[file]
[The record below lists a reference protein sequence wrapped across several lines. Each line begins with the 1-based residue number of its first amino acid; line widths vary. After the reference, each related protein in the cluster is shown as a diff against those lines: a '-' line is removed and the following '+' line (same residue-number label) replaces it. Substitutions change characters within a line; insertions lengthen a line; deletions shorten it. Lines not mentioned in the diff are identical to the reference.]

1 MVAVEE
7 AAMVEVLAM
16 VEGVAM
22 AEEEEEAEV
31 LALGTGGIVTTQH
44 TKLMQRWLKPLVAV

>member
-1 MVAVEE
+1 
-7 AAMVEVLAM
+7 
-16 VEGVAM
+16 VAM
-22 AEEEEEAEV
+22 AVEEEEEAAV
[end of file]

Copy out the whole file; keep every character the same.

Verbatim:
[The record below lists a reference protein sequence wrapped across several lines. Each line begins with the 1-based residue number of its first amino acid; line widths vary. After the reference, each related protein in the cluster is shown as a diff against those lines: a '-' line is removed and the following '+' line (same residue-number label) replaces it. Substitutions change characters within a line; insertions lengthen a line; deletions shorten it. Lines not mentioned in the diff are identical to the reference.]

1 MVAVEE
7 AAMVEVLAM
16 VEGVAM
22 AEEEEEAEV
31 LALGTGGIVTTQH
44 TKLMQRWLKPLVAV

>member
-1 MVAVEE
+1 
-7 AAMVEVLAM
+7 
-16 VEGVAM
+16 VAM
-22 AEEEEEAEV
+22 AVEEEEEAAV